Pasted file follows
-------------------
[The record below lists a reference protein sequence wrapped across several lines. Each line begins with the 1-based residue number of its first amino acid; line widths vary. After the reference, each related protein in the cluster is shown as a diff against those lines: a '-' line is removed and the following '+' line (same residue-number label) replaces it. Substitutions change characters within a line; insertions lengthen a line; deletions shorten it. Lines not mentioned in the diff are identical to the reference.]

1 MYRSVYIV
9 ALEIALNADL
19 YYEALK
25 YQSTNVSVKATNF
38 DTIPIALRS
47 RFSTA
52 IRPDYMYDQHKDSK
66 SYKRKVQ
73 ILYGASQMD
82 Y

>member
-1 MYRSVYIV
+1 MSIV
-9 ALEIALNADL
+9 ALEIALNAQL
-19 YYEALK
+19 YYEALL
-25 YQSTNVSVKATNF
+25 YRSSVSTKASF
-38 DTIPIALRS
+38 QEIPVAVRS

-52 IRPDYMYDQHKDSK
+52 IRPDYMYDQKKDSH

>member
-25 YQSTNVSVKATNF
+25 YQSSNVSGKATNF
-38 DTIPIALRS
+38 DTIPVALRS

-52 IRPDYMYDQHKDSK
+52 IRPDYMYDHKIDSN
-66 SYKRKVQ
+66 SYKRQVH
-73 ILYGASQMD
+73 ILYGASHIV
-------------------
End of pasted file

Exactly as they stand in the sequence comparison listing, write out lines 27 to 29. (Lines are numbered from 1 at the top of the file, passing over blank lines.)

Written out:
+25 YQSSNVSGKATNF
-38 DTIPIALRS
+38 DTIPVALRS